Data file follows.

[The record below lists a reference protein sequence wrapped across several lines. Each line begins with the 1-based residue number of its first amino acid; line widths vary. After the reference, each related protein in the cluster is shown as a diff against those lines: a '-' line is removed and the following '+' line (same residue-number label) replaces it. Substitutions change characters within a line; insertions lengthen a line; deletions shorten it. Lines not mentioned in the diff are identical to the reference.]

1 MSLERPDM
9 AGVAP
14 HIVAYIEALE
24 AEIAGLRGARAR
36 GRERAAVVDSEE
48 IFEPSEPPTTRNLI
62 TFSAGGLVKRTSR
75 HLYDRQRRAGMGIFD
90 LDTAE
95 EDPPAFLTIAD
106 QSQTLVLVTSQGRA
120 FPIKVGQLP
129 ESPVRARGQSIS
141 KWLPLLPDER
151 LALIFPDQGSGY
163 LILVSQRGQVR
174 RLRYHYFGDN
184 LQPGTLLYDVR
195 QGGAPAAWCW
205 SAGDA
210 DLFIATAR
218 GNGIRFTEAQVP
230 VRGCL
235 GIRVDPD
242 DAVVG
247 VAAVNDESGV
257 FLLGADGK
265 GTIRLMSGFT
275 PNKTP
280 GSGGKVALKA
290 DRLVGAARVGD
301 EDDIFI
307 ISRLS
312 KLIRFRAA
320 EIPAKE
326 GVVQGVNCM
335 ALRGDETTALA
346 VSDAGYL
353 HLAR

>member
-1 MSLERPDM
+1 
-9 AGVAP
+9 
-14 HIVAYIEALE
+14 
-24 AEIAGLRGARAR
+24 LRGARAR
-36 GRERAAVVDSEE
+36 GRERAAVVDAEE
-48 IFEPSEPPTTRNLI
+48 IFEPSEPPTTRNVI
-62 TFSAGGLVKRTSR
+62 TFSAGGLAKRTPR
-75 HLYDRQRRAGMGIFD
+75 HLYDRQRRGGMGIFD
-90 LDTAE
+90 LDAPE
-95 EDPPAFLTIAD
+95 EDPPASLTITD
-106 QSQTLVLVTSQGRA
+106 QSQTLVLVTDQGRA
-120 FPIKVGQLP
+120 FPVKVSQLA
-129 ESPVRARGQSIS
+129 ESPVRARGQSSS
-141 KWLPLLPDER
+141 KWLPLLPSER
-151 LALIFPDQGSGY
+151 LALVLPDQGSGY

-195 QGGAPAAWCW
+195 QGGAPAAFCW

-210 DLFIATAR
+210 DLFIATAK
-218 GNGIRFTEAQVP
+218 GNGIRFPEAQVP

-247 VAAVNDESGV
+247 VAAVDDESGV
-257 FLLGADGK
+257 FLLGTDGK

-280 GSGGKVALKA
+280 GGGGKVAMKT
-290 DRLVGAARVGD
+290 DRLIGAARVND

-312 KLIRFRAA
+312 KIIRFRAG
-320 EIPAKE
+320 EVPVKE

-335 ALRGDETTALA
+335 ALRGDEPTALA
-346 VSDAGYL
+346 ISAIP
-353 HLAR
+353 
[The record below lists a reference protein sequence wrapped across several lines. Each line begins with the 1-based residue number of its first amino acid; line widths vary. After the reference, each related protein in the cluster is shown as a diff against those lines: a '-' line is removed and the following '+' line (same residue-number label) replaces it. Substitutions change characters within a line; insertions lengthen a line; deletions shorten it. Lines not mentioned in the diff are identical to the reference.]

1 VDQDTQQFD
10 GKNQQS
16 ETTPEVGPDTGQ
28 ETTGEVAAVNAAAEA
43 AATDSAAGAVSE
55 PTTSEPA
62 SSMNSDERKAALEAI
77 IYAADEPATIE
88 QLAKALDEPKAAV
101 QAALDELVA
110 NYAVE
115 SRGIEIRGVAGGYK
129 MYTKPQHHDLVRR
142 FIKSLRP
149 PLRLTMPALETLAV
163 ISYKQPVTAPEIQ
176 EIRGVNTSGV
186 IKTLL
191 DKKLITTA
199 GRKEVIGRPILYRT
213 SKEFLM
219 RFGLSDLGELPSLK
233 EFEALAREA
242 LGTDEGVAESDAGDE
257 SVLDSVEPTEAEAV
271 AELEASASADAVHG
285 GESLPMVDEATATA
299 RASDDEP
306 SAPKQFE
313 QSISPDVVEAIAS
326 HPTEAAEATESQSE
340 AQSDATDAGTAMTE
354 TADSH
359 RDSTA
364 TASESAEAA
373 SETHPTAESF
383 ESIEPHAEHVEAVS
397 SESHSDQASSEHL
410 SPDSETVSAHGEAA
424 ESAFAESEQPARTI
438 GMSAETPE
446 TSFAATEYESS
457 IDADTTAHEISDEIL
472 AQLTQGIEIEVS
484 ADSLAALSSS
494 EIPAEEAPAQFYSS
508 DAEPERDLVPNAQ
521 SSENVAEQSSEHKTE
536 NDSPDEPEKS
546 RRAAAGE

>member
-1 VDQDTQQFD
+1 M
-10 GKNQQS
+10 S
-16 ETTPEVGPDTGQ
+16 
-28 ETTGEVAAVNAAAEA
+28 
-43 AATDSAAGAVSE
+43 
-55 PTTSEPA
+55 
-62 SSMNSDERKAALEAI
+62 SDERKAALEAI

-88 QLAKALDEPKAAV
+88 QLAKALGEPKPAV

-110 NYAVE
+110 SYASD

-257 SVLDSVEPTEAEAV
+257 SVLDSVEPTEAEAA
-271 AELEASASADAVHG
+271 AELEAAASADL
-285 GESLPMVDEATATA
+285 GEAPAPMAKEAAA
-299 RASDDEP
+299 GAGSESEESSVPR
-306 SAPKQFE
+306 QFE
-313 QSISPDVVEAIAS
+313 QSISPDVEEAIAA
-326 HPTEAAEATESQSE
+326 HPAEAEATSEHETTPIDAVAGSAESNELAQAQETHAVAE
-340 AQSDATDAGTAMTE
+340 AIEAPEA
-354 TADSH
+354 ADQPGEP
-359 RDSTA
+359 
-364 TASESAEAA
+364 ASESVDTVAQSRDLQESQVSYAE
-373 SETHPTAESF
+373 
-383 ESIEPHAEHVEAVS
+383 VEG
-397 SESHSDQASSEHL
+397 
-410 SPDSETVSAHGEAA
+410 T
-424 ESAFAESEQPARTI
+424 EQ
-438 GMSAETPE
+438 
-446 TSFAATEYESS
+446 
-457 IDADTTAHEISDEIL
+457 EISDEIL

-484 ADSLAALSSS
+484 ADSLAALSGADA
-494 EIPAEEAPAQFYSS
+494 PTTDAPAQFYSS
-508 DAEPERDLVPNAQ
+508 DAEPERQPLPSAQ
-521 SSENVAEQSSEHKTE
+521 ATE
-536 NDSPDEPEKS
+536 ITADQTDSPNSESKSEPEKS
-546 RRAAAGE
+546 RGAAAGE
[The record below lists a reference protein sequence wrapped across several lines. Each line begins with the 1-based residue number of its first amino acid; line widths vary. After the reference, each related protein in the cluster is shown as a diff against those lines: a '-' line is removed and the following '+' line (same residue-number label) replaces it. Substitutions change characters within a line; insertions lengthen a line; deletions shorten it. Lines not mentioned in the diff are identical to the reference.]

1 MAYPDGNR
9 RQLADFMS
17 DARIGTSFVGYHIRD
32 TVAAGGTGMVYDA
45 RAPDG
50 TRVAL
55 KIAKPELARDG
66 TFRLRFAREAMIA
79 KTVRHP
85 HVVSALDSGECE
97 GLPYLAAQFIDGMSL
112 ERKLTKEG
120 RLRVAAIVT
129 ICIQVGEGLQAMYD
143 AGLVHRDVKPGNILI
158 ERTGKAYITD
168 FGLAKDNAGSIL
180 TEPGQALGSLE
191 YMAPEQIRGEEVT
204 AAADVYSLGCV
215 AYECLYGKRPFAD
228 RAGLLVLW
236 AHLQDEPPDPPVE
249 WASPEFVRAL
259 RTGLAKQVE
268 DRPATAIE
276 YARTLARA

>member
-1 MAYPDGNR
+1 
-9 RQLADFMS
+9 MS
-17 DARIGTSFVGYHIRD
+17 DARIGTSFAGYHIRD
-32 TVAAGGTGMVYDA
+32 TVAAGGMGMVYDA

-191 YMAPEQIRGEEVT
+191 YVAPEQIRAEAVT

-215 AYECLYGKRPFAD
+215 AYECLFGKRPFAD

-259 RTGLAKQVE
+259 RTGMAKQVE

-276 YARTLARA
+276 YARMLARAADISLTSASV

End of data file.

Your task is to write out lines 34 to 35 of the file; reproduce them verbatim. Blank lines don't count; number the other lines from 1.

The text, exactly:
307 ISRLS
312 KLIRFRAA